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Measuring Regional Wealth and Assessing Sustainable Development: An Application to a Disaster-Torn Region in Japan

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We construct a regional comprehensive wealth as an indicator of sustainability in Miyagi Prefecture, Japan. Of particular interest is the change in wealth before and after a natural disaster, since the index could serve as a benchmark of investment into post-disaster reconstruction. We first discuss an optimum spatial unit of wealth accounting and sustainability analysis. The resultant regional wealth index had already been slightly declining during the 2000s due to stagnant investment into capital assets, oil capital loss, and budget deficit burden, until a natural disaster made the region significantly unsustainable. This wealth trend also differs from what emerges from the figures in Inclusive Wealth Report 2012. Including population decrease makes the wealth per capita look better, whose interpretation warrants caution due to the neglected forward-looking demographic change in a developed nation.

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  1. Romano and Ercolano (2013) study environmental virtuosity of Italian municipalities.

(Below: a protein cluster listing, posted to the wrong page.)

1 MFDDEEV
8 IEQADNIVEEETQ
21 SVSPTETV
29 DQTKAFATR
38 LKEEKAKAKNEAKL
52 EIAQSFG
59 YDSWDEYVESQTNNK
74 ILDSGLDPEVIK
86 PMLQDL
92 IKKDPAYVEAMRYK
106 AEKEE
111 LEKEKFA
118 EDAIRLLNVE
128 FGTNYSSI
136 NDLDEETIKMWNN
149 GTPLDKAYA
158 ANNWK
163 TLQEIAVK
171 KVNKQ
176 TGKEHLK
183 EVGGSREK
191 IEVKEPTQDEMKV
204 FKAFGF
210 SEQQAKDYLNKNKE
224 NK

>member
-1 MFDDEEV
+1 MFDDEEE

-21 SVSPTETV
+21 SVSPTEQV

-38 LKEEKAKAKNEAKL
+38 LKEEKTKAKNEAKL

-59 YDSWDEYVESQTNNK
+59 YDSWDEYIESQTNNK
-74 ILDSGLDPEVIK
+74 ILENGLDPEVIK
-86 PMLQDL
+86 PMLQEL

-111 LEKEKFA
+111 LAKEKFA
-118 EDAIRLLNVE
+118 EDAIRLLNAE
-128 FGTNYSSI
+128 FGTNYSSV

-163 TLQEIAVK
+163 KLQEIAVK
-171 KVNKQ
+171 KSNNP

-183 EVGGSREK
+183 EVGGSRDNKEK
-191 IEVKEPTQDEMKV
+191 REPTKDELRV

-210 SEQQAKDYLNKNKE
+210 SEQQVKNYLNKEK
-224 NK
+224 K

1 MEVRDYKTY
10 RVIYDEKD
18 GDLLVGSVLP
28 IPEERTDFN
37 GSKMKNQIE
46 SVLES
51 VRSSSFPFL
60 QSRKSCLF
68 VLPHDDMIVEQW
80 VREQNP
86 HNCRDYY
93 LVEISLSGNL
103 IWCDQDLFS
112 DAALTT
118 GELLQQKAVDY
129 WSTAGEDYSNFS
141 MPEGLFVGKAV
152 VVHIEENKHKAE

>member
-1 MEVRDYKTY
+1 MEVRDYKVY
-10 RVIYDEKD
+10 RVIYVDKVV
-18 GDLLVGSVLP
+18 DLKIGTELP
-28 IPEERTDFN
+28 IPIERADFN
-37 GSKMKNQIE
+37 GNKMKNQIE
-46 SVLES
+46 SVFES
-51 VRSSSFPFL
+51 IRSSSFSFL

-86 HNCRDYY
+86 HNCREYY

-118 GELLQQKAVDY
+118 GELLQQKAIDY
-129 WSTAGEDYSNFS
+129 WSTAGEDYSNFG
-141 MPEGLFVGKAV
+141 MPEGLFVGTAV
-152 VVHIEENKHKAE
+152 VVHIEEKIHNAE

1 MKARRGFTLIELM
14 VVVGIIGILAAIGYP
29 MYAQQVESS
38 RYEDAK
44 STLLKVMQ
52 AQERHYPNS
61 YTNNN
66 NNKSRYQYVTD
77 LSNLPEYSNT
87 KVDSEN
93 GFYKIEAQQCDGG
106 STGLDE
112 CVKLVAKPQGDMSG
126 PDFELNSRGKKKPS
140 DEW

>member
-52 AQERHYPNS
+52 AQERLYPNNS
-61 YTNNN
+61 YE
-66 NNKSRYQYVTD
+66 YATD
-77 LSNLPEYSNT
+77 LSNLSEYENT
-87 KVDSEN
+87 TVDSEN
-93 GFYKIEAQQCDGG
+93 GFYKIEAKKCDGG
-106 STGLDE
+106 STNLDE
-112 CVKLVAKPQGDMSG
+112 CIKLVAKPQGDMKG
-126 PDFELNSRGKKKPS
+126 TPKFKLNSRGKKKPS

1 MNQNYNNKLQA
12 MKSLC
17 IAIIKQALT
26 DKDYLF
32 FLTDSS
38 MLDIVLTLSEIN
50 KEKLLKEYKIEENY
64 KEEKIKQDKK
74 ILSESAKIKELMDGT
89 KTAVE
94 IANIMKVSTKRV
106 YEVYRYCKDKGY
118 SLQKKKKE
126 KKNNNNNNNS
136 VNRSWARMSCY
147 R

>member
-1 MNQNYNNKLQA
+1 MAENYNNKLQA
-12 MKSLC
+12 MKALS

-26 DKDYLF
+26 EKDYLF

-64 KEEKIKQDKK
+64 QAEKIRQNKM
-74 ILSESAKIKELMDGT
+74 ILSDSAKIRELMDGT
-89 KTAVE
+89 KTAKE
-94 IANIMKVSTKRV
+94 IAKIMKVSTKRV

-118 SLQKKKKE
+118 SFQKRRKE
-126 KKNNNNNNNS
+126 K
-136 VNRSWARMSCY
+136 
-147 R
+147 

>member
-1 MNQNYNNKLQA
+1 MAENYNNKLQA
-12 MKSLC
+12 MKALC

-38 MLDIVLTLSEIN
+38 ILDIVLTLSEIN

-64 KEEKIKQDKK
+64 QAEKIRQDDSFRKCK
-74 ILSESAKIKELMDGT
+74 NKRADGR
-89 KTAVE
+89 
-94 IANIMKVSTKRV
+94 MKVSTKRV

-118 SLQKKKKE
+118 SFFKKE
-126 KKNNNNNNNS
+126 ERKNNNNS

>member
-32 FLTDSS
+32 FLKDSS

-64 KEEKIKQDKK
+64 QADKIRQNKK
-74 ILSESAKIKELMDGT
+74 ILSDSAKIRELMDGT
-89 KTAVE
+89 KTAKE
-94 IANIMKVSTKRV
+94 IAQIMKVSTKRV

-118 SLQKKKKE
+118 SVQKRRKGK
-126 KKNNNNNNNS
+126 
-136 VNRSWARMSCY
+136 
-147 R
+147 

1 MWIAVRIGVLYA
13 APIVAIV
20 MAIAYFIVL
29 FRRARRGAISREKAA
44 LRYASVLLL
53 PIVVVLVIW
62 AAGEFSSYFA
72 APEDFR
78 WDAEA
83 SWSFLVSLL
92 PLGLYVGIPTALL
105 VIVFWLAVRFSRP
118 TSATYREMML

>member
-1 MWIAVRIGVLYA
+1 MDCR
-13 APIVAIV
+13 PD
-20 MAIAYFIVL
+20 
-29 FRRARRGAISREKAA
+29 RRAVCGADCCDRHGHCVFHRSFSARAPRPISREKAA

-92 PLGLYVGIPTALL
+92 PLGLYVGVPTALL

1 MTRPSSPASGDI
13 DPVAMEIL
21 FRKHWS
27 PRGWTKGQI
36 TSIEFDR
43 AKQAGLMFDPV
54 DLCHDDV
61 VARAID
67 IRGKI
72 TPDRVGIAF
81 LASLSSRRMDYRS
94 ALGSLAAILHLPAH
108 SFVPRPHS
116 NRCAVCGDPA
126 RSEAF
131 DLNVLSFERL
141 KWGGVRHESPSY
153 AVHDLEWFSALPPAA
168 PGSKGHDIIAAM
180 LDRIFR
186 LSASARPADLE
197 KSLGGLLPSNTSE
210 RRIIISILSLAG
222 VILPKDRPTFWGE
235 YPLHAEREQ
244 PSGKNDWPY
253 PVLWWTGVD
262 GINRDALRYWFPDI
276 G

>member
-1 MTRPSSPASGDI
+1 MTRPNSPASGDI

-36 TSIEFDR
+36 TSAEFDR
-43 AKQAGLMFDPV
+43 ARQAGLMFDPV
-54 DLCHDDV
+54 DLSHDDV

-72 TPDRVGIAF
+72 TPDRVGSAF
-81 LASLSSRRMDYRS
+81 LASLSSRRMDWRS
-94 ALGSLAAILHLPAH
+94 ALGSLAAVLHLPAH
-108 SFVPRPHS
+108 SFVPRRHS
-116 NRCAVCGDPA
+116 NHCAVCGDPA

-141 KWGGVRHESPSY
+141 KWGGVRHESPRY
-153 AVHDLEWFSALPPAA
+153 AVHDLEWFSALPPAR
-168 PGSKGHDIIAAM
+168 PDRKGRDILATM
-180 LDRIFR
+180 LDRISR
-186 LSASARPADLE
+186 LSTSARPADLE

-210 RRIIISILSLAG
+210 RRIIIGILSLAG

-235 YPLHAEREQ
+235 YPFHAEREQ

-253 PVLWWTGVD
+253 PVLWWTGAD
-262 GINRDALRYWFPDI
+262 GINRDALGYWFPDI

2. Measuring virtual sustainability by including resource consumption embodied in traded goods is one such treatment. For a discussion on its justification, see, e.g., Atkinson and Hamilton (2002) and chapter 5 of UNU-IHDP and UNEP (2012).

  3. See Cohen-Cole and Fletcher (2008) and the references therein for details.

  4. It would be unrealistic for a small town or community to be totally independent in terms of its economy or ecology. For example, it has been sometimes argued that each region should be self-sufficient in terms of its energy consumption. However, this would be overly inefficient if, say, a city enjoying the benefit of agglomeration had to generate electricity for its own municipality using an expensive plot of urban land or a countryside rich in ecosystem had to destroy natural habitat to manufacture consumption goods to provide for its own citizens.

  5. While the market exchange rate is appropriate for manufactured capital and other tradable resources, it might overvalue capital assets generated from non-tradable goods and services. The situation is reversed if we study relatively poor countries. In this regard, an alternative would be to use the PPP rate.

  6. We use the damage rate estimated by the Development Bank of Japan, but its estimated capital stock in monetary terms per se cannot be employed here, because this figure is what it would cost if the assets were purchased in the market from scratch. Obviously, this does not reflect the depreciation that has eroded the assets over time (Harada 2012).

  7. Through this assumption, we also include unemployed and discouraged workers in human capital, because this reflects the potential assets.

  8. As with physical capital, the figures for human capital are counted for the Japanese fiscal year (from April to March). The damage after the earthquake on March 11, therefore, is supposed to be contained under the FY 2010 technically, but the labor force figures are the fiscal year average, and thus we assume that the majority of the damage was not reflected in the 2010 data.